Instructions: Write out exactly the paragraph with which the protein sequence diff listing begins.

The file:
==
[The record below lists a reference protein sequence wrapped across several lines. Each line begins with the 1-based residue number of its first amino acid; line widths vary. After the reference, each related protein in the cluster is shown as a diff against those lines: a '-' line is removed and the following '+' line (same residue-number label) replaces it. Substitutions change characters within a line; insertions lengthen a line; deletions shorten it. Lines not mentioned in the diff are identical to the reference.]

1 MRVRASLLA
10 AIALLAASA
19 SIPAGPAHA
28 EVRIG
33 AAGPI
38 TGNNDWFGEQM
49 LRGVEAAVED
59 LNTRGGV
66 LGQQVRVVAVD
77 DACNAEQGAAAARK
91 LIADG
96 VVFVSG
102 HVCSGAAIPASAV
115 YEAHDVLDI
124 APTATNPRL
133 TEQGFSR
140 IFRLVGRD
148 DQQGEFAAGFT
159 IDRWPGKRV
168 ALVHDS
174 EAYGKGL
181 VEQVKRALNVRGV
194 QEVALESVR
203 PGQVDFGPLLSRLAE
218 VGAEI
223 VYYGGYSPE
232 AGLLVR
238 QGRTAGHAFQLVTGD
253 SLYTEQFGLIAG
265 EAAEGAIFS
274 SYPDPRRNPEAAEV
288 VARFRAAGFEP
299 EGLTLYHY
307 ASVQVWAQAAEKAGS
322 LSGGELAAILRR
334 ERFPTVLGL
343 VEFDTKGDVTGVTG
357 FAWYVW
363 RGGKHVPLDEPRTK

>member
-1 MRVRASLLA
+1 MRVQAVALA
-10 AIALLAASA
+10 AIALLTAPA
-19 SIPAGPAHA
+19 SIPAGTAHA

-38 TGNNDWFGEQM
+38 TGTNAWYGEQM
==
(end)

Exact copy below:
[The record below lists a reference protein sequence wrapped across several lines. Each line begins with the 1-based residue number of its first amino acid; line widths vary. After the reference, each related protein in the cluster is shown as a diff against those lines: a '-' line is removed and the following '+' line (same residue-number label) replaces it. Substitutions change characters within a line; insertions lengthen a line; deletions shorten it. Lines not mentioned in the diff are identical to the reference.]